THE chairman of South Durham Conservatives is set to face a misconduct hearing after a council inquiry concluded evidence supported complaints that her social media post titled ‘White Slaves Were Sold For Centuries’ broke the councillors’ Code of Conduct.

The Darlington Borough Council hearing next week comes more than nine months after Mowden ward councillor Pauline Culley posted a meme on her public profile Facebook page at the height of the Black Lives Matter protests.

Words on the image stated “All our ancestors took slaves, sold slaves or were slaves. You’re not special.”

After the post generated criticism Cllr Culley, who has served on the authority since 2014, deleted the Facebook account. Amid calls for an explanation from Liberal Democrat, Labour and Green councillors Cllr Culley, Darlington MP Peter Gibson and the then Tory group leader on the council, Councillor Heather Scott all declined to comment.

A report by the council’s monitoring officer states as no explanation was offered the leaders of the three opposition parties lodged a joint complaint arguing the meme aimed to dispute the magnitude of the transatlantic slave trade and its legacy of discrimination and inequality.

Green Party leader Councillor Matthew Snedker told the inquiry numerous people had been “appalled” by the post as it downplayed the impact of slavery on black people and that black people’s suffering was insignificant.

The opposition councillors said Cllr Culley would not be seen as someone you could approach about issues of discrimination following this post and the council could be seen as less approachable about race equality issues.

The report states Cllr Culley had seen the meme on another Facebook page, saved it as an image and then uploaded it to her public profile.

It states: “At the time of the post, the Black Lives Matter campaign was particularly prominent and gaining considerable news and internet coverage following the death of George Floyd on May 25. The panel may wish to consider this background when considering the impact of Cllr Culley’s decision to post the meme.”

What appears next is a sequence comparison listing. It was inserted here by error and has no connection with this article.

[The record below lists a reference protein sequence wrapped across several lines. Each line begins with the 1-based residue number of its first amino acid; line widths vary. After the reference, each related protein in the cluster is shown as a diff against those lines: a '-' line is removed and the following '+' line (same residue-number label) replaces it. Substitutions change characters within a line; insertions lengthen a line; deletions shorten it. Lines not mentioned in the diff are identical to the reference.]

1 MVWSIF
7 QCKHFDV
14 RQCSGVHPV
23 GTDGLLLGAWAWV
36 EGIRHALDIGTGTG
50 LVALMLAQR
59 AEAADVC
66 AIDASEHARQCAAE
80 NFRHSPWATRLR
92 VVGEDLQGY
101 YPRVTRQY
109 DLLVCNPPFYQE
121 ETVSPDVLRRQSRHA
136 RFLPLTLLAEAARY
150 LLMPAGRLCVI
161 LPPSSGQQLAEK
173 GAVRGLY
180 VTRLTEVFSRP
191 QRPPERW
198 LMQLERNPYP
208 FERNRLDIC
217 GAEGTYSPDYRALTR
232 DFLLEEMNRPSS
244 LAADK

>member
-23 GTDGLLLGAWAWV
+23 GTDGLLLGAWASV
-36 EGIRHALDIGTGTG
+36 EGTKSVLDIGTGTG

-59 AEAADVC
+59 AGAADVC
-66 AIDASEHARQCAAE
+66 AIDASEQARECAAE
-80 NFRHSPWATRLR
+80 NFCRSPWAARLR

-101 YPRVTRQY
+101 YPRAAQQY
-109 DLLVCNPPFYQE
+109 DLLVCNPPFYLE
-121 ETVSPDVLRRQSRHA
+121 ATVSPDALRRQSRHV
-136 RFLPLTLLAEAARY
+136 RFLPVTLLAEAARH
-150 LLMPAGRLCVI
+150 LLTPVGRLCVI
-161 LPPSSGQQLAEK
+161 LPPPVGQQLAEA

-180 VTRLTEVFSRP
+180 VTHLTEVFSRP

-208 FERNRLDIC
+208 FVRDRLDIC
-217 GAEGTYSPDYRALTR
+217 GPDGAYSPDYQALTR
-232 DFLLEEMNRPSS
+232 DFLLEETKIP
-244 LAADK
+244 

The inquiry found Cllr Culley had been acting as a member of the council when she posted the meme.

The report states when interviewed Cllr Culley had been “very reluctant to give her opinion on the post”, but when pressed further stated the meme was factual and that she had never offered an opinion about its contents.

She said: “I don’t, I don’t think it’s racist. I don’t think it’s offensive. I don’t think it incites hatred and I don’t think it’s inflammatory.”

The report states the council’s standards panel will need to decide how it interprets the meme and if it is seen as an attempt to downgrade the suffering of black people, then the “posting of the meme by Councillor Culley would be a failure to treat black people with respect”.

The report states: “A finding that a councillor’s social media post was disrespectful to black people is undoubtedly damaging to the reputation of the office of councillor, and to the council itself.”

The panel will include Labour and Conservative councillors Andrew Scott and Paul Crudass and be chaired by Kevin Nicholson, an Independent councillor who serves as a cabinet member on the Tory administration.

If the complaints are upheld the panel’s available sanctions are quite limited, and include writing a formal letter to Cllr Culley or calling for a motion to censure her.


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